Georgia Mancio: ReVoice!
Once Mancio was immersed in the British scene, she soon became attracted to singers from closer to home. "Norma Winstone was a big influence, especially her albums with John Taylor, the pianist. Ian Shaw, Liane Carroll, Christine Tobin and Claire Martin also influenced me: I'd see them regularly, see them trying new material, developing ideas. Working with them now is a lovely experience: the circle is complete."
Anita O'Day, the great American vocalist, is another performer who had a large impact on Mancio (pictured above with bassist Arnie Somogyi), to such an extent that she has developed her own tribute to O'Day, which she now performs. "It's taken me all this time to be brave enough to do it. It's a tribute, but I also wanted to put my own stamp on it. It was fascinating to go into depth about one artist, to revisit one person's body of work.
"I still think of myself as a standards singer. It was my introduction to jazz. I loved the '40s musicals and the songs of that era before I knew who the songwriters and singers were. Nowadays, there seem to be two camps: the standards singers and the singer-composers. Some people think standards are the way to go; others think there's a stigma attached to it, and you have to be writing. I think all of that is nonsense: you should only do what you feel you can do truthfully. It doesn't matter if that's songs from the '20s or something you wrote on the bus that morning, if you do it with conviction."
Composition and Collaboration
Mancio also writes. More accurately, she's a lyricist, adding words to existing tunes or working with other musicians on original material. "I collaborate for a couple of reasons. One, I don't feel qualified, as it were, to create an entire song from beginning to end. It's still quite new to me, and if I'm honest it's still not something I spend a lot of time on. I haven't really got a pattern that I work to. Sometimes it takes me a year to finish something. Perhaps I'll have a line missing, and I'll just put the song away and forget about it. Sometimes I've written things in 10 minutes, which is quite alarming!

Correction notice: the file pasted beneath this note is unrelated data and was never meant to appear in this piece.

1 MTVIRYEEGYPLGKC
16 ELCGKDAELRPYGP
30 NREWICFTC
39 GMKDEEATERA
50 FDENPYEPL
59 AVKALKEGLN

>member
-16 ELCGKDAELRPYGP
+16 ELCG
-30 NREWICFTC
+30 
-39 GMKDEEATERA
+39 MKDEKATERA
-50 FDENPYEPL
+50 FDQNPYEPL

"I tend to wait until I hear music I'm inspired by and want to add lyrics to. I'm a lyricist, really. Again, Norma Winstone's been a real influence on me. She's a lyricist who's put words to such a wide range of music; she's really inspiring. Tim Lapthorn, a pianist I've worked with a lot, was my first collaborator. He'd written a piece of music I thought was really lovely, and he said, 'Why don't you put some words to it?' That shone a light for me, made me think I should try it."
Writing is still a small part of her work, however. "I haven't really written too many lyrics. Most of the ones I've recorded are on Silhouette. There are some I've co-written with Tim, some with Kate Williams, who's also a pianist; the lyric I added to Pat Metheny's "Question And Answer" [which Mancio retitled "Question The Answer"]. I'm working on a Joe Zawinul tune; I've done some Horace Silver, too. I'm also doing some translations of Spanish songs, trying to keep the meaning of the original words but creating a nice English lyric. It's really hard! I'd love to try and be a lyricist for hire. I think that's a huge challenge. You have to put your ego aside and really serve the song."
Take It With Me
Contemporary songwriters are being adopted into the jazz repertoire, creating what might be thought of as a new body of standards. Tom Waits is pre-eminent in this group. His "Take It With Me," co-written with Kathleen Brennan, has been performed or recorded by artists including Shaw, Carroll, Solveig Slettahjell and Mancio herself (on Silhouette). But how does a song become adopted by a singer? Mancio's own stripped-back, atmospheric, version of the song comes not from discovering the Waits original but from hearing an instrumental version.
"That song came to me through a bassist, Nick Kaçal, rather than through another singer. Nick recorded the song with a band called Guerillasound. I loved that version, and he suggested that I should learn it. I learnt it to do guest spots on gigs with the band. After I'd recorded it, I found out that Liane Carroll had done it on her album. We always do it as a bass-and-voice number live, very stripped down; on the album there's a cello as well. It's a simple melody, but the lyrics are fantastic, and the song is incredibly moving. With a ballad, the acid test is: have I moved myself? It's important that the song affects me emotionally, otherwise it just feels like I'm going through the motions.